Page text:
Rising star Hyland driven by boxing success of cousins
Growing up surrounded by champion boxers, Brendan Hyland could so easily have gone down a different sporting path.
First cousins Paul and Patrick had successful careers during which they were both national champions at different weight divisions, and while Brendan often trained with them, his mother was adamant he wouldn't be lacing up gloves.
Growing up in Knocklyon, Hyland would travel to a pool in Balrothery, north County Dublin and it wasn't long before he caught the swimming bug.
"My Mam didn't want my Dad to put me in the boxing ring," the 24-year-old smiles.
"I played football and stuff as well but I was never as into it. When I got to 14, I just started concentrating on swimming.
"I have trained with boxers, but I have never actually been in a fight. I used to go over in the summers when I was younger to do a bit of training.
"I think a lot of the mental toughness from training with them has helped. The skills are transferable.
"I could go in now and train with the boxers and I would probably get punched but you take the mental skills and it does stand to you.
"They used to always say to me, 'no matter how hard your 200-metre butterfly is, it's not the same as someone trying to knock you out!' But it's cool, it has definitely stood to me."
That mental toughness Hyland has built up over the years will be crucial over the coming months as he sets his sights on qualifying for next year's Olympic Games.
These are busy times as he juggles the final year of his accounting and finance degree in DCU while also increasing his work load in the pool as July's World Championships in Korea loom large on the horizon.
The event is the first chance Team Ireland will get to book their place in Tokyo and Hyland is pushing hard.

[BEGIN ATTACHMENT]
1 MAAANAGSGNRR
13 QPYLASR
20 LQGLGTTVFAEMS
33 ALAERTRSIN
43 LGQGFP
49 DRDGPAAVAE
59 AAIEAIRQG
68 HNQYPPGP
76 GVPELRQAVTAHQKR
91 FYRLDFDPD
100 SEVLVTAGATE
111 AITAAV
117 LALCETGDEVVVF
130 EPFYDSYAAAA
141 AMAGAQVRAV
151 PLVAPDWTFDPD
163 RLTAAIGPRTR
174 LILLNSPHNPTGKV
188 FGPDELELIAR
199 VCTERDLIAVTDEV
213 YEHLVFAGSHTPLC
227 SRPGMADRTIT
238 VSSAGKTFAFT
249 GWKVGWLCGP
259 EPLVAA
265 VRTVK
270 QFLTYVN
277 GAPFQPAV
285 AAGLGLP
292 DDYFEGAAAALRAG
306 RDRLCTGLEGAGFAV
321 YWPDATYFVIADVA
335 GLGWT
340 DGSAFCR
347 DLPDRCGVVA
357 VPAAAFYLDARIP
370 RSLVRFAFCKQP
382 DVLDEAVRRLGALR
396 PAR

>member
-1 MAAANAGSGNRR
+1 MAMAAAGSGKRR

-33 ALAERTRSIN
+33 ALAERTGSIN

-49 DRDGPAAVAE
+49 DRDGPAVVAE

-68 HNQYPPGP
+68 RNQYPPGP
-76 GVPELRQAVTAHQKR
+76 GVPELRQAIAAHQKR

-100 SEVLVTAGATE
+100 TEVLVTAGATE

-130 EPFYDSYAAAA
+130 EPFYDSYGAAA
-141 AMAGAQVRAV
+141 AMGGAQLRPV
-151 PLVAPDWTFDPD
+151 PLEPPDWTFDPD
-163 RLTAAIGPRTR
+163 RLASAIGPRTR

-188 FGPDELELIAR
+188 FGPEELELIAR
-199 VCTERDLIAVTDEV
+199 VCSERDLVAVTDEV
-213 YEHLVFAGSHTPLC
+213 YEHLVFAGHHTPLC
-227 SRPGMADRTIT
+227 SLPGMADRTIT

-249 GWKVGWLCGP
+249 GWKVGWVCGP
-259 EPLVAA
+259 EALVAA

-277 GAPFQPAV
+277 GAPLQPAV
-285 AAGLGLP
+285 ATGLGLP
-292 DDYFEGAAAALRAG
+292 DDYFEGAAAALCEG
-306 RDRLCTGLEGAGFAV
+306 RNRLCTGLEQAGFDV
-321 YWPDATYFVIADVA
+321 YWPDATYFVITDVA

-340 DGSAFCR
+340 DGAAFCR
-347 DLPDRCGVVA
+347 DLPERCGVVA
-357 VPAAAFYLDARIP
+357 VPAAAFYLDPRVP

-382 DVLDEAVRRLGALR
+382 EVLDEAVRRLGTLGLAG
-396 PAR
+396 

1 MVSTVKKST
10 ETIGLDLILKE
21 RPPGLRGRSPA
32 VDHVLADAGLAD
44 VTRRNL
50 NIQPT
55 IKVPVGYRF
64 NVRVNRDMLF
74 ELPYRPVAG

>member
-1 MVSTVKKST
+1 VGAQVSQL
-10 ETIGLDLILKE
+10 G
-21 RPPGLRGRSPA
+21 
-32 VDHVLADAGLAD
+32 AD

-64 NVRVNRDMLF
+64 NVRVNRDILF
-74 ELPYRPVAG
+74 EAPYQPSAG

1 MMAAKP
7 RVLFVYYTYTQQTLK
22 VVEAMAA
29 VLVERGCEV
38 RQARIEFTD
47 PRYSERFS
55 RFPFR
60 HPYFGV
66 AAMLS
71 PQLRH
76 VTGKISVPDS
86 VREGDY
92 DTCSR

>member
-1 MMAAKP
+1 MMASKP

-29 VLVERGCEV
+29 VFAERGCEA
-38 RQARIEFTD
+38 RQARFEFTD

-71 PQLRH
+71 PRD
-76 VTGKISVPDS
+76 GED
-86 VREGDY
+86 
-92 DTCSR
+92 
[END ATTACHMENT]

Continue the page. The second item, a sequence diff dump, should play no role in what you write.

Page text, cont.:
He is the current Irish record-holder in the 100 and 200m butterfly as well as the 200m and 400m individual medley.
For Hyland, it is now all about transferring that form to the global stage.
"When I first set the 200-metre butterfly record, I was like 17 and it was 2:01," Hyland explains.
"Through the last five or six years, I have dropped to 1:57 and then the Olympics is 1:56, so I still have a little bit to go, but it's well doable.
"It's cool to think that we are the ones bringing it (standard) forward.
"When I was real young, I remember looking at Irish records and being like, 'that would be absolutely mad to get one of them.'"
That kind of next-job focus is all part of the mental fortitude, which he believes he developed from his boxing cousins. It will be just as vital over the next few weeks as Hyland looks to keep his emotions in check in his bid to peak in Korea.
"Obviously it would be unbelievable to get on the team straight away, but I try not to give it any energy until the warm-up, 90 minutes from the race. Otherwise you end up exhausted.
"I have done that before, you do get too nervous and use up too much energy, so I try enjoy the experience and the buzz.
"The Olympics is what gets you up early every morning. The whole buzz is about qualifying for Tokyo. I will embrace it."